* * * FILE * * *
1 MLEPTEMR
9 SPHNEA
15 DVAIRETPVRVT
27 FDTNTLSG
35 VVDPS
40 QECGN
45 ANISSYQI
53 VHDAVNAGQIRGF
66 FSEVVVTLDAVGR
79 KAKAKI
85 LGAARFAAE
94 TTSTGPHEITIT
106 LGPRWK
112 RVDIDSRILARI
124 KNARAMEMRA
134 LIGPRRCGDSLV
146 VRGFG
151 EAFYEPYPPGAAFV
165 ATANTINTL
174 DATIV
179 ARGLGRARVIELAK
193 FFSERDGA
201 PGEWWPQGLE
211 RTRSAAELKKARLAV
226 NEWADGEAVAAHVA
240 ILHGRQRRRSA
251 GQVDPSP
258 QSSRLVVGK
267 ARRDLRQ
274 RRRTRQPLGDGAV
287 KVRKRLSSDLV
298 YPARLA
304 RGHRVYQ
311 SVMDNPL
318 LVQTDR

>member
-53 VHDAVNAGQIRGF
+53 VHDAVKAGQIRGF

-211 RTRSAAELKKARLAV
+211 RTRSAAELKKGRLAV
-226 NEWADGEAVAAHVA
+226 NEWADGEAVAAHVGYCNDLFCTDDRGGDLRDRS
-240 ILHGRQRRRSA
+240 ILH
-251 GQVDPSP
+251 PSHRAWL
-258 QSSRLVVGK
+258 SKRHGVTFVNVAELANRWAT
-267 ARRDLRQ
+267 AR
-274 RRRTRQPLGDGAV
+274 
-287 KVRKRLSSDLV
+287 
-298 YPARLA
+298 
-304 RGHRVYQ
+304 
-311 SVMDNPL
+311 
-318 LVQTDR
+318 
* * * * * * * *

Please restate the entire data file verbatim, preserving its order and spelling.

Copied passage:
1 MLEPTEMR
9 SPHNEA
15 DVAIRETPVRVT
27 FDTNTLSG
35 VVDPS
40 QECGN
45 ANISSYQI
53 VHDAVNAGQIRGF
66 FSEVVVTLDAVGR
79 KAKAKI
85 LGAARFAAE
94 TTSTGPHEITIT
106 LGPRWK
112 RVDIDSRILARI
124 KNARAMEMRA
134 LIGPRRCGDSLV
146 VRGFG
151 EAFYEPYPPGAAFV
165 ATANTINTL
174 DATIV
179 ARGLGRARVIELAK
193 FFSERDGA
201 PGEWWPQGLE
211 RTRSAAELKKARLAV
226 NEWADGEAVAAHVA
240 ILHGRQRRRSA
251 GQVDPSP
258 QSSRLVVGK
267 ARRDLRQ
274 RRRTRQPLGDGAV
287 KVRKRLSSDLV
298 YPARLA
304 RGHRVYQ
311 SVMDNPL
318 LVQTDR

>member
-53 VHDAVNAGQIRGF
+53 VHDAVKAGQIRGF

-211 RTRSAAELKKARLAV
+211 RTRSAAELKKGRLAV
-226 NEWADGEAVAAHVA
+226 NEWADGEAVAAHVGYCNDLFCTDDRGGDLRDRS
-240 ILHGRQRRRSA
+240 ILH
-251 GQVDPSP
+251 PSHRAWL
-258 QSSRLVVGK
+258 SKRHGVTFVNVAELANRWAT
-267 ARRDLRQ
+267 AR
-274 RRRTRQPLGDGAV
+274 
-287 KVRKRLSSDLV
+287 
-298 YPARLA
+298 
-304 RGHRVYQ
+304 
-311 SVMDNPL
+311 
-318 LVQTDR
+318 